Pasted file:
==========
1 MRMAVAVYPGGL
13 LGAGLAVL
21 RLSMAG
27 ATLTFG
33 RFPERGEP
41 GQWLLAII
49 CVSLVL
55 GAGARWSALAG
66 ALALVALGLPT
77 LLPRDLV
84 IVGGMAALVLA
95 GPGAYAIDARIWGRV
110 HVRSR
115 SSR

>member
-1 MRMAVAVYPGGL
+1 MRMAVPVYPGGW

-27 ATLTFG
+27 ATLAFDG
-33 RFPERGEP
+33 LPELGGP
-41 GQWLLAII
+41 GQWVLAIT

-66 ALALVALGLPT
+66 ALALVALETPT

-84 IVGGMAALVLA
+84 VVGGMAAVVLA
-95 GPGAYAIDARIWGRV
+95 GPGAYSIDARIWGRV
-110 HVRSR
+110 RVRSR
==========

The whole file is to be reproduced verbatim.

1 MRMAVAVYPGGL
13 LGAGLAVL
21 RLSMAG
27 ATLTFG
33 RFPERGEP
41 GQWLLAII
49 CVSLVL
55 GAGARWSALAG
66 ALALVALGLPT
77 LLPRDLV
84 IVGGMAALVLA
95 GPGAYAIDARIWGRV
110 HVRSR
115 SSR

>member
-1 MRMAVAVYPGGL
+1 MRMAVPVYPGGW

-27 ATLTFG
+27 ATLAFDG
-33 RFPERGEP
+33 LPELGGP
-41 GQWLLAII
+41 GQWVLAIT

-66 ALALVALGLPT
+66 ALALVALETPT

-84 IVGGMAALVLA
+84 VVGGMAAVVLA
-95 GPGAYAIDARIWGRV
+95 GPGAYSIDARIWGRV
-110 HVRSR
+110 RVRSR